I’m stuck tonight.  Feeling that gut wrenching upset in the pit of my stomach and being unsure of what to do with it.  Is it me, is it just my mental illness, is it just that I’m sick in the head and I need to deal with this on my own.  Or am I right to be upset over this and I need to speak up.

Just because I overreact sometimes doesn’t mean I’m never allowed to react.  But how do I know what is an appropriate reaction when I’ve been overreacting for so long?

How do I know when I’m just upset because of change, and when I’m upset because of the thing that caused the change?

How about we just avoid changing things?  If everything goes the way I have it planned in my little head, I’ll be a much happier person.

Routine

This is a Really Real Mental Health Post.

My brain is almost always at least somewhat chaotic.  A jumbled mess of thoughts and ideas, plans and problems.  I spend more time then I care to admit staring off into space, fixated on some random point, lost in thought, because my brain is moving too fast for me to remember to pay attention to the world around me.

But I’m amazed at the order that comes out of my chaos.  I float around most mornings, using my natural propensity for chaos to do 20 things at once.  Making my coffee and breakfast while doing the dishes and feeding the dog.  Getting halfway dressed and throwing a nightgown over the rest of me to take the dog out before checking the cats food and water.  If it’s a busy day I’ll get dinner started in the crock-pot, figuring out what needs to be started now and what can be added later.  Flitting from one thing to the next and back again, going with the flow.  It looks like chaos, but in reality I do everything the same way almost every morning.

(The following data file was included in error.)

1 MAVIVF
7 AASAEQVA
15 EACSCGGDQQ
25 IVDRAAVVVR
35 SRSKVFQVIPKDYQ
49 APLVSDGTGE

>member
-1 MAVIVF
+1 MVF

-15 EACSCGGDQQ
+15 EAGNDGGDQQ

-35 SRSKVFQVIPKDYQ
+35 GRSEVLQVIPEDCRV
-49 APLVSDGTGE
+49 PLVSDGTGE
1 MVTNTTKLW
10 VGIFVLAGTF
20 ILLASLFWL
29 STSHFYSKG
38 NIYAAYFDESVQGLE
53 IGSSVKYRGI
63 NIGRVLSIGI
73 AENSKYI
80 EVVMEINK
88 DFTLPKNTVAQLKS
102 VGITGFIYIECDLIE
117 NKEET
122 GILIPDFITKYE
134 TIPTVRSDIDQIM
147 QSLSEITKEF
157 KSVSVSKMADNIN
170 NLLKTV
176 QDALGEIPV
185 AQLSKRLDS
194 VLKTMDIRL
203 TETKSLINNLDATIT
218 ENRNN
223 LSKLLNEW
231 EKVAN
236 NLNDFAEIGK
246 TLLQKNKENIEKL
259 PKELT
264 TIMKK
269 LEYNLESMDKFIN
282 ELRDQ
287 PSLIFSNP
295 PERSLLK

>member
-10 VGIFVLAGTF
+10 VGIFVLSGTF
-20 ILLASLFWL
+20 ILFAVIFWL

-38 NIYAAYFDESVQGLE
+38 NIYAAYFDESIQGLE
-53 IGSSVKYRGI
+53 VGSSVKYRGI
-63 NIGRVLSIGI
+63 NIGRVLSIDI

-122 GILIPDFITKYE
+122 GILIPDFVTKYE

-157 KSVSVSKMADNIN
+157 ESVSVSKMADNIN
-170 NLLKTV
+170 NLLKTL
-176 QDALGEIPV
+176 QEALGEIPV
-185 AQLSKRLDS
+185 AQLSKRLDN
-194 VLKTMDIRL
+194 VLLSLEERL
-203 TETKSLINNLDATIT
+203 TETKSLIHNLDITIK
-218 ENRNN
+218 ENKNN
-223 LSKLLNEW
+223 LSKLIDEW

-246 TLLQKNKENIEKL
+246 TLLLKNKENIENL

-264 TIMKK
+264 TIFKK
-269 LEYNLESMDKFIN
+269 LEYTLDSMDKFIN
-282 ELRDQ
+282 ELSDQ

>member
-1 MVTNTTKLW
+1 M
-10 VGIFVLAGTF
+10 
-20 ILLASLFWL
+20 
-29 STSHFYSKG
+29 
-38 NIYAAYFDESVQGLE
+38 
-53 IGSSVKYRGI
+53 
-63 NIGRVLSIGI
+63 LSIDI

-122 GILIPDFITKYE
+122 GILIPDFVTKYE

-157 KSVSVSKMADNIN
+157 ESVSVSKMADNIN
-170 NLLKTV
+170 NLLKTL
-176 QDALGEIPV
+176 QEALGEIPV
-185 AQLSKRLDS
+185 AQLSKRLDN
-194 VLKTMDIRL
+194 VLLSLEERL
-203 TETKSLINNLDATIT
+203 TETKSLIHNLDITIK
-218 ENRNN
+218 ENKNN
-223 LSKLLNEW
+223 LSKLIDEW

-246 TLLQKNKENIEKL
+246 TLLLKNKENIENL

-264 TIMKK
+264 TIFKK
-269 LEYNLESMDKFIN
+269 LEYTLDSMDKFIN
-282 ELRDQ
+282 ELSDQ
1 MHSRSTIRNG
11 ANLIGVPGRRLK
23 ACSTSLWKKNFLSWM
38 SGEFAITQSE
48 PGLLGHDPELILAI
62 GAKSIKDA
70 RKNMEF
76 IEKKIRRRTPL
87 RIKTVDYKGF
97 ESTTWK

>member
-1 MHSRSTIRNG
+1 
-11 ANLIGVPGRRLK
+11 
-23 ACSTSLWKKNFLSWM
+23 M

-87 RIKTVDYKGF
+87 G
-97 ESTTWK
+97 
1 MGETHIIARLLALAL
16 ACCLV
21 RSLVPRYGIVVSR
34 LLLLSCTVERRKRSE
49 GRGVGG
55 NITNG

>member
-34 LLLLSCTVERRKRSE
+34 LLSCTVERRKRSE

On Mondays I make and peel a dozen hard boiled eggs to get us through the week.  Setting alarms to make sure I get the timing just right with the Instant Pot natural release (the 5-5-5 method is amazing).   Stopping to peel them carefully, being careful not to mar the smooth skin of the soft egg.  It is a sort of meditation in the midst of the whirlwind of my morning.  Cooking will always be one of my favorite ways I take care of us, I can’t believe I lost that for so long.

I’ve never been a morning person, but yet, I wake up at least an hour before I need to, just so I can follow my routine of chaos and care for all of the beings in the house.  I’m sure there’s a more efficient way, but it wouldn’t honor my natural state.  I’m sure that focusing on one thing at a time would get them done in a faster, more complete way, but I can’t imagine tying myself down that way.  Instead I allow my ADHD to shine through, following it in a sort of dance around the kitchen, until I work my way back to where I started.

And sit down with my cup of coffee to clear my head and write.